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Devonshire Street

 James H Duncan
 James H Duncan
Devonshire Street
by James H Duncan  FollowFollow
James H Duncan is a New York native and the editor of Hobo Camp Review. He is currently engaged to his Royal Quiet Deluxe typewriter, but more to ravenous affairs with various bottles of wine on the side. If you see him minding his own damn business at a railway platform, that's called research, so leave him be. Apt, Reed Magazine, Zygote In My Coffee, and The Battered Suitcase, among others, have welcomed his poetry and short stories. More at
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Devonshire Street
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devil down the sidewalk strip
moonlight black-out wandering

Devonshire Street calls
from a broken payphone
with the midnight mass waiting
for the door to close,
and everything goes hush

the ringing stops and that black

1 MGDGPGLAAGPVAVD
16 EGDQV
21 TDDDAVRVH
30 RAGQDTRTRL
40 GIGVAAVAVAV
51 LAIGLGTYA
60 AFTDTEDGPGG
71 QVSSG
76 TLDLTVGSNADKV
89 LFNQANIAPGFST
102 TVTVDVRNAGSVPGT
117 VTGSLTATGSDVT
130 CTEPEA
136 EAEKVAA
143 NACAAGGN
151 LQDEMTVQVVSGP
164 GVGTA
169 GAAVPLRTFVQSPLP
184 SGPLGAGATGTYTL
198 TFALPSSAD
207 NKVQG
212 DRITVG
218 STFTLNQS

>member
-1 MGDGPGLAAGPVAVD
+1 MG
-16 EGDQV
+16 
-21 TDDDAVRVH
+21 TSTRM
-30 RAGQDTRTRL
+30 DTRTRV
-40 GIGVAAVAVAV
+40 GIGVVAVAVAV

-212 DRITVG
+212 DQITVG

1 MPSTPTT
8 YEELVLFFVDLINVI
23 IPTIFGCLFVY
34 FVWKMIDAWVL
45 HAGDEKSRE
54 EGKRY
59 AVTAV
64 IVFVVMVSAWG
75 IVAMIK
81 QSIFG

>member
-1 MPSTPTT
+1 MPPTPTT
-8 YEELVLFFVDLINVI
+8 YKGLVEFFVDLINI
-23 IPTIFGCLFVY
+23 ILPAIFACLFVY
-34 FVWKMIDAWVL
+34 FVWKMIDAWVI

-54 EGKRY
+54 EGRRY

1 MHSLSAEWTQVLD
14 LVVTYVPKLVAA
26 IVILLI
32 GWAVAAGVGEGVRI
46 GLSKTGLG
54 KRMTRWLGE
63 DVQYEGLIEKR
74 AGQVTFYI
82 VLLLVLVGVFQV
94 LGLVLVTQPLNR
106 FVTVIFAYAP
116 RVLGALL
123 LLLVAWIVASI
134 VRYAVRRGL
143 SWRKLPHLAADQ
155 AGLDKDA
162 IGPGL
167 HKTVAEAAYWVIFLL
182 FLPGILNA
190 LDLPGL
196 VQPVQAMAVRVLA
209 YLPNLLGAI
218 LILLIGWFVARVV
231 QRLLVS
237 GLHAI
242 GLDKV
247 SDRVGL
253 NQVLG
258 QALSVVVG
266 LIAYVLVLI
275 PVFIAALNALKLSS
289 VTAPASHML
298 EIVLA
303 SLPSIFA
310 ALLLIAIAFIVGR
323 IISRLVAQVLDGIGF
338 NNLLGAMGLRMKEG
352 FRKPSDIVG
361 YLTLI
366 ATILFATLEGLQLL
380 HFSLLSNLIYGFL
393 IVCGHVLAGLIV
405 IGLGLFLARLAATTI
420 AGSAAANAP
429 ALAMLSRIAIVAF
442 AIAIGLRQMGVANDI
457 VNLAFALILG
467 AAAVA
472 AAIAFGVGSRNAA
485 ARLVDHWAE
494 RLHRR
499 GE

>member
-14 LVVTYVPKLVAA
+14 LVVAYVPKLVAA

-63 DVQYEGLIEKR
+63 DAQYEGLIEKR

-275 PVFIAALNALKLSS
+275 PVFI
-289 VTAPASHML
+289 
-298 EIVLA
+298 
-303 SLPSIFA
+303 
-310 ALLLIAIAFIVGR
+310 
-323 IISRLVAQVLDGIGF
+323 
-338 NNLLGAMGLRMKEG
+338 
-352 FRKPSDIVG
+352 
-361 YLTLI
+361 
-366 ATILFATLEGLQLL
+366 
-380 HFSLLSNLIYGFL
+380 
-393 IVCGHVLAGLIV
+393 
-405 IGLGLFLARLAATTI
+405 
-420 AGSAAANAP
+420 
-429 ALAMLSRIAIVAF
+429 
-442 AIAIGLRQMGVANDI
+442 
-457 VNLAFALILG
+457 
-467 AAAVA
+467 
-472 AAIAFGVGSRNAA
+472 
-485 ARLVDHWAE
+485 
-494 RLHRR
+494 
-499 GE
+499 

dead phone stares unabridged
through the drapes of diamond rain

silence like a broken filament

and then,

the drums down Devonshire open
wide their thundering road beat,
their sermon of murder and homonymy,
their flag waving and flagellants,
their yellow-striped god miracle of
yearning animal fire and nickel-stained
dynamite, shocking all our dreams
into a euphoric blaze of organ smoke,
stubbing out only when that one
light clicks on, that lone
street-corner lamp

a filament reborn
down the sidewalk strip
the trembling hum of a flame in the night
holding steady down Devonshire Street

midnight mass will now let out,
and to where will they find themselves next?
soon, perhaps, it will be
too late to guess or hope or even see



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